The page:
Cubs rookie Caleb Kilian again battles command in loss to Pirates

PITTSBURGH – Cubs right-hander Caleb Kilian stood on the top step of the visitors’ dugout at PNC Park on Monday afternoon, staring out over the freshly damp field. He’d found a quiet moment between pregame rain showers and his first road start in the major leagues.

Kilian’s time in the majors came sooner than the Cubs planned, sparked by a rash of injuries to the rotation. So, his continued development has moved to a bigger stage, and it’s already come with its rough patches.

In the Cubs’ 12-1 loss to the Pirates on Monday, Ross pulled Kilian one out into the third inning.The rookie had given up seven runs, five earned. And for the second straight outing, he’d issued five walks.

“We’ve got to give this kid a little bit of runway before we start changing too many things,” Cubs manager David Ross said before the game.

He referenced Kilian’s debut, against the Cardinals early this month, when he retired the first nine batters he faced. Ross compared that to Kilian’s second start, when he struggled to find a feel for his secondary pitches and threw mostly fastballs.

“Last one, not so clean and lack of command, which is not who he’s been,” Ross said Monday afternoon. “So, you’ve got to try to throw that outlier out and get back to work. We’ll see today, and the more information we gather at this level and what he looks like, then we’ll be able to assess and continue to work start to start. But right now I don’t want him to change too much.”

In between starts, Ross said, pitching coach Tommy Hottovy focused with Kilian on the consistency of his delivery.

That work, however, didn’t immediately translate into results Monday.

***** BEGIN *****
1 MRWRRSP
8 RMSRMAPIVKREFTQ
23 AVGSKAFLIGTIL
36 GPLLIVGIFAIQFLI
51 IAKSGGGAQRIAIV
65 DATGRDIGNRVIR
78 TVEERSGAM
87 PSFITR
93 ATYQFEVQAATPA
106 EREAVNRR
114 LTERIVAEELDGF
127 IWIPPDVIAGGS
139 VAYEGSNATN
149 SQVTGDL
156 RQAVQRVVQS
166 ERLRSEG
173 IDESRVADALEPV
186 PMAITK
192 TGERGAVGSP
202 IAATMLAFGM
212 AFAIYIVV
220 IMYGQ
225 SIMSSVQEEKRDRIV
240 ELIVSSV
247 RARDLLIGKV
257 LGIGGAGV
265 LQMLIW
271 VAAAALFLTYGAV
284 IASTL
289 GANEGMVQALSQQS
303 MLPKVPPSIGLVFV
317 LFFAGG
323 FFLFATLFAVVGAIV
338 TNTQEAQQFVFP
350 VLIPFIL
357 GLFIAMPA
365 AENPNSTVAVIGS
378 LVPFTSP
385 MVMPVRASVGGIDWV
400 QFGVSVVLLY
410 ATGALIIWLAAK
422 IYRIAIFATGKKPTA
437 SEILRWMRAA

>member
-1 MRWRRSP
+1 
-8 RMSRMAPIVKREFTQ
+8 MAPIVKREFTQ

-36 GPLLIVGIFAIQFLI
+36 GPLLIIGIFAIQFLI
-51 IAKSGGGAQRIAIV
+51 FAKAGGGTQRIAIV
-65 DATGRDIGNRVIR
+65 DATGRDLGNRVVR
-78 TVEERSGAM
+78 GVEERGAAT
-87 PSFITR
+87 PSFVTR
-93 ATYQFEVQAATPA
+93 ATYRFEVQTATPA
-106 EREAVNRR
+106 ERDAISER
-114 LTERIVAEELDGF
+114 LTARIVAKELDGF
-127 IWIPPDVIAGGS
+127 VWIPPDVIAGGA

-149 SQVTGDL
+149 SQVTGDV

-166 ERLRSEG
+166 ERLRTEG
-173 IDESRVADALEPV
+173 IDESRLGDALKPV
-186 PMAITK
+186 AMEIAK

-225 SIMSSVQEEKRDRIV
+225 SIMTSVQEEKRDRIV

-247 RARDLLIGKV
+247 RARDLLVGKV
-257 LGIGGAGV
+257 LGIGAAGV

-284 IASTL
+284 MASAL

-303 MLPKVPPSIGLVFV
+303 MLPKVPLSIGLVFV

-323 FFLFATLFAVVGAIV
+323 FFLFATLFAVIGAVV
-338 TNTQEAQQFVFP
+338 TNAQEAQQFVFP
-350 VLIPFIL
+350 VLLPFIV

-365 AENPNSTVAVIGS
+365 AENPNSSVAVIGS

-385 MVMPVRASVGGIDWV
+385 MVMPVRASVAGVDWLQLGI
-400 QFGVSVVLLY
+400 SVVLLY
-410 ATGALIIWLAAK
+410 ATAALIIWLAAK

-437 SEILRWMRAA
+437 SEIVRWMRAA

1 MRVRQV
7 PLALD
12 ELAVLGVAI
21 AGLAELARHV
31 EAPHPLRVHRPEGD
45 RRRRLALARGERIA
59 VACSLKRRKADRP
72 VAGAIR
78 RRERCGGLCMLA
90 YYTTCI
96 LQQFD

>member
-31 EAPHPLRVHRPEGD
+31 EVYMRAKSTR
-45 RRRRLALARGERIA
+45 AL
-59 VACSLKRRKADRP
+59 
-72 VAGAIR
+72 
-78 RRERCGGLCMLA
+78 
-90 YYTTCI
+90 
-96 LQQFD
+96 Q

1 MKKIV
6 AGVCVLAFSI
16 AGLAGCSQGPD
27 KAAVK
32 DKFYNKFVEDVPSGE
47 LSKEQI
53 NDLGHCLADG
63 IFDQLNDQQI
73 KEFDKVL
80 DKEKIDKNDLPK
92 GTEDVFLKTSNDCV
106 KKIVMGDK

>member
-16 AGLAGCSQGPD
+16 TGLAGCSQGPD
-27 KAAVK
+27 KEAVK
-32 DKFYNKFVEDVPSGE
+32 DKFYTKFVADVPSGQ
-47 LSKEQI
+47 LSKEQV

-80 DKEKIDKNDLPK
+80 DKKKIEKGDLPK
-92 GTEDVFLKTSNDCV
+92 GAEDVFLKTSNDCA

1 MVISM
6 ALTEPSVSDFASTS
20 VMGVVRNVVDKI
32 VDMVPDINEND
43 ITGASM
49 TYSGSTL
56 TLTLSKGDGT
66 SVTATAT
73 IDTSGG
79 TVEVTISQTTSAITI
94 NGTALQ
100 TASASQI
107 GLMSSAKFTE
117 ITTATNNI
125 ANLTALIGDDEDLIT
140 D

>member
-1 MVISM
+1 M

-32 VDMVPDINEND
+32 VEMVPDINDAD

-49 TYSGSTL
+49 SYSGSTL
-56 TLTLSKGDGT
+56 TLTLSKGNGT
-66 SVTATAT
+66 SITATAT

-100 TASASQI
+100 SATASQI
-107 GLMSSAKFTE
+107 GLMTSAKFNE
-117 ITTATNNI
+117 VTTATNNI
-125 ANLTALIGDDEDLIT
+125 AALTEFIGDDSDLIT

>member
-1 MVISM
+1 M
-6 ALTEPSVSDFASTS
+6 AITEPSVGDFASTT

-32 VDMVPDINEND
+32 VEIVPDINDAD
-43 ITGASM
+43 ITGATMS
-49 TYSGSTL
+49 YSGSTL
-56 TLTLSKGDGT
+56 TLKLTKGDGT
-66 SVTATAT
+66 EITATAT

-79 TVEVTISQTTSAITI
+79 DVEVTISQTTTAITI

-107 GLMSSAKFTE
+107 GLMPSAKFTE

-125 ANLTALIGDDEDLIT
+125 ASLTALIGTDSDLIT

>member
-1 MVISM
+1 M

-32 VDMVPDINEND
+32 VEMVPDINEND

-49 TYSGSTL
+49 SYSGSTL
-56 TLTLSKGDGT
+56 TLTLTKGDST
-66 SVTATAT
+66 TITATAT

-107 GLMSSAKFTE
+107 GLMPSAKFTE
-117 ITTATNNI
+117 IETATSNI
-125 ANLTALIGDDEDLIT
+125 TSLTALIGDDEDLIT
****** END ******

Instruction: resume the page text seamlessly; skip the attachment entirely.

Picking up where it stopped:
Kilian’s first inning held promise. He got ahead of Pirates leadoff hitter Ke’Bryan Hayes with a pair of called strikes, a fastball followed by a curve ball. Kilian went on to strike out Hayes on a 2-2 count.

He induced a flyout, although well struck, on a first pitch to Bryan Reynolds. And though Kilian got behind in the count to Jack Suwinski – a sign of things to come – the right-hander battled for a strikeout to end a quick first inning.

In each of his next two frames, Kilian walked the first two batters he faced. And those walks exacerbated the Cubs’ defensive mistakes. In turn, those defensive mistakes created longer innings for a young pitcher trying to bounce back from a rough last outing.

In the second inning, second baseman Jonathan Villar bobbled a ground ball that could have become a double play. Instead, it loaded the bases with no outs. A single and sacrifice fly brought the Pirates’ first two runs across the plate.

In the third inning, a hard chopper hit off first baseman Alfonso Rivas’ glove for a single, again loading the bases with no outs. This time, a wild pitch and a double brought in four more runs. And right-hander Alec Mills replaced Kilian.

Kilian at least mixed in his secondary pitches more than his last start, one he said “didn’t feel normal at all.” On Monday, Kilian threw 22 cutters and nine curveballs, accounting for half his pitches.

The Cubs are counting on consistent work with the big-league pitching coaches to pay dividends for Kilian’s development while the team is short on starting options.

The Cubs’ next off day isn’t for another week. Right-hander Marcus Stroman (right shoulder inflammation) is on track to be the first of three starters to return from the 15-day IL. He’s expected to throw a bullpen in the next few days.

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